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Mattie clears up the dinner table, and Ethan takes a look at his cows and his farm in the falling night. When he returns to the kitchen, he expects that he and Mattie will sit by the fire and talk. He gets his pipe out and settles into a world of comfort and harmony, except that he cannot see Mattie from where he is sitting. He calls and asks her to sit by him. She comes in and sits in Zeena's rocking chair, which shocks Ethan. Mattie cannot see to do her sewing, so she leaves again. Ethan gets up to replenish the stove and moves his chair so he can see Mattie. The room is quiet and smells of Ethan's smoke. They begin to talk and, though it is common stuff, Ethan's imagination tells him that he and Mattie are long-time intimates.
Ethan remembers that they were to go coasting, but feels they have all the time in the world to do so. He tells Mattie that maybe they will go tomorrow when there is a moon. Mattie likes the idea. He watches her and asks if she would be afraid to go with him on a dark night like the present one. She says no, but he says he wouldn't dare it, not with that dangerous elm tree by the corner. They agree that they are well enough where they are.
Ethan leans forward and fingers the fabric Mattie is working on. He tells her that he saw a friend of hers getting kissed under the spruce trees. He has wanted to tell her this, but the words come out sounding vulgar. Mattie blushes and unconsciously pulls away from him. Her blush is attractive to Ethan, and he has thoughts of kissing her; but to kiss her in the house, ruled by order and conformity, is more difficult than it would have been the night before, under the "irresponsible" dark sky. The two talk of Ned and Ruth's wedding, until Ethan points out that it should be Mattie's turn to marry next. Mattie asks why he is always saying such things. Ethan says he mentions it because he has to get used to the idea. Mattie wonders if Zeena is displease with her performance; Ethan lies and says that Zeena has never even uttered such an idea.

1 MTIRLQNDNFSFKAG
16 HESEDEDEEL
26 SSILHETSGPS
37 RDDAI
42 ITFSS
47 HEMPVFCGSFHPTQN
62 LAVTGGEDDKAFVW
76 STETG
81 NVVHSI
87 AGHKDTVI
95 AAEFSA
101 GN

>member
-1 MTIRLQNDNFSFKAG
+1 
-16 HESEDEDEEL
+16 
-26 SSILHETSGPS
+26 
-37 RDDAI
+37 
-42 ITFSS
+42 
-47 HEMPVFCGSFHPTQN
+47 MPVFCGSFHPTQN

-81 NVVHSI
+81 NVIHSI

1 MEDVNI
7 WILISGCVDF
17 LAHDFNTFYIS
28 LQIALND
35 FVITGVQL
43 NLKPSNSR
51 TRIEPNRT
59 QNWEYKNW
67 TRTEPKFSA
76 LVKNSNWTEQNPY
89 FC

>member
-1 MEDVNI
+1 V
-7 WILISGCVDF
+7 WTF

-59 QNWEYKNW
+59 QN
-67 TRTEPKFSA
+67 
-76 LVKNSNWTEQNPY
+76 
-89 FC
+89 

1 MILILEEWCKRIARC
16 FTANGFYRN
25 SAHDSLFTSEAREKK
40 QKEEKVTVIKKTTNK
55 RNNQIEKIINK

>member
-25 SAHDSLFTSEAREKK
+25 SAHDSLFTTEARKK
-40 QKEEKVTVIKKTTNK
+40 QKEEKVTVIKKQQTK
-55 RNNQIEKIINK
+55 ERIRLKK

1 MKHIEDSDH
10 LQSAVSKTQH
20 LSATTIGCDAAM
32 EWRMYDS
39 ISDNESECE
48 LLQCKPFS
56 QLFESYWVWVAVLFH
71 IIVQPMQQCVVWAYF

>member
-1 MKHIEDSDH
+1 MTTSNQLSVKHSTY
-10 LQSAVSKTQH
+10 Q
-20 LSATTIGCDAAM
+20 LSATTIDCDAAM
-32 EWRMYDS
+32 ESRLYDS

Ethan slips his hand into the fabric Mattie is sewing, and he feels there is an emotional current between them. Then the cat jumps from Zeena's chair, and Ethan regrets that Zeena will be sitting in it the following night. The mood is broken, and Mattie rises and begins to fold up her work. She puts it away in a pretty box that Ethan has bought her. The two prepare to go upstairs for bed. They put the geraniums near the stove to keep warm, light the candle, and blow out the lamp. Mattie says goodnight and goes to her room. Ethan is sad that he did not even touch her hand.
Chapter 5 is short and to the point: Ethan's fantasy is interrupted by the reality of the situation. The cat, representing the ever- watchful and silent Zeena, spoils the mood of the evening. In spite of their affection for one another, Ethan and Mattie feel constrained. The attempts at a "normal" evening at home together come across as a bit pathetic, and by the time they call it a night, the mood is almost mournful.
It is important to notice that Ethan remembers his promise to take Mattie sledding. He says perhaps they can go the next day when the moon is bright. He adds that he would not want to go on a dark night because of the danger posed by the elm tree. Edith Wharton is definitely preparing the reader for the events that will occur later in the novel.
It is also important to realize that at the end of Chapter 5, the mid point in the book, only twenty-four hours have passed in the story. Yesterday evening, the tale began when Ethan went into town to pick up Mattie from the dance.